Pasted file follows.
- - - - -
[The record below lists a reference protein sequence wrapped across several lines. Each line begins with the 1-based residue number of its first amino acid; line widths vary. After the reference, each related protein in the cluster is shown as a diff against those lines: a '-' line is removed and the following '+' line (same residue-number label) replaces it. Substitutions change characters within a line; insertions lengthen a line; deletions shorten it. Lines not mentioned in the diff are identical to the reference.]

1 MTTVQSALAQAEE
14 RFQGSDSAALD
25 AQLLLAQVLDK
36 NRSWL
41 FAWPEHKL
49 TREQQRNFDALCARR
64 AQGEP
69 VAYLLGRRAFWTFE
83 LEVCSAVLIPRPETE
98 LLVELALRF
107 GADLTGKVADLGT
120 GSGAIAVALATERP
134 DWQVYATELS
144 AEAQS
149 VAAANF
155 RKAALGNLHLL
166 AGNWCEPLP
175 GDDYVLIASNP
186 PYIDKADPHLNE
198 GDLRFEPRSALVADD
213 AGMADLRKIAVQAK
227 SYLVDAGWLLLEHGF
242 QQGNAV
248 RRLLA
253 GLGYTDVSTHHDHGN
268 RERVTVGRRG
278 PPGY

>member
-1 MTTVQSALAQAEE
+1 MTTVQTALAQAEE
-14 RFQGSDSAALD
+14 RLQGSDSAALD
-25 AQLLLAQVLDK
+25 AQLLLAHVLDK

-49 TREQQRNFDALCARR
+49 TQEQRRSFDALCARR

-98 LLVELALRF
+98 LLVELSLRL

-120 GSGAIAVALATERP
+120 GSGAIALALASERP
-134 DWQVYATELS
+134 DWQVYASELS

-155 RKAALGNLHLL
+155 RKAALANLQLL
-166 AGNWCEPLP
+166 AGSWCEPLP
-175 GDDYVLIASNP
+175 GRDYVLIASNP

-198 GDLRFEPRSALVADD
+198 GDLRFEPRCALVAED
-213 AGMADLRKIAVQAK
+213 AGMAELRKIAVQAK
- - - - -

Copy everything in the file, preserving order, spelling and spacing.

[The record below lists a reference protein sequence wrapped across several lines. Each line begins with the 1-based residue number of its first amino acid; line widths vary. After the reference, each related protein in the cluster is shown as a diff against those lines: a '-' line is removed and the following '+' line (same residue-number label) replaces it. Substitutions change characters within a line; insertions lengthen a line; deletions shorten it. Lines not mentioned in the diff are identical to the reference.]

1 MTTVQSALAQAEE
14 RFQGSDSAALD
25 AQLLLAQVLDK
36 NRSWL
41 FAWPEHKL
49 TREQQRNFDALCARR
64 AQGEP
69 VAYLLGRRAFWTFE
83 LEVCSAVLIPRPETE
98 LLVELALRF
107 GADLTGKVADLGT
120 GSGAIAVALATERP
134 DWQVYATELS
144 AEAQS
149 VAAANF
155 RKAALGNLHLL
166 AGNWCEPLP
175 GDDYVLIASNP
186 PYIDKADPHLNE
198 GDLRFEPRSALVADD
213 AGMADLRKIAVQAK
227 SYLVDAGWLLLEHGF
242 QQGNAV
248 RRLLA
253 GLGYTDVSTHHDHGN
268 RERVTVGRRG
278 PPGY

>member
-1 MTTVQSALAQAEE
+1 MTTVQTALAQAEE
-14 RFQGSDSAALD
+14 RLQGSDSAALD
-25 AQLLLAQVLDK
+25 AQLLLAHVLDK

-49 TREQQRNFDALCARR
+49 TQEQRRSFDALCARR

-98 LLVELALRF
+98 LLVELSLRL

-120 GSGAIAVALATERP
+120 GSGAIALALASERP
-134 DWQVYATELS
+134 DWQVYASELS

-155 RKAALGNLHLL
+155 RKAALANLQLL
-166 AGNWCEPLP
+166 AGSWCEPLP
-175 GDDYVLIASNP
+175 GRDYVLIASNP

-198 GDLRFEPRSALVADD
+198 GDLRFEPRCALVAED
-213 AGMADLRKIAVQAK
+213 AGMAELRKIAVQAK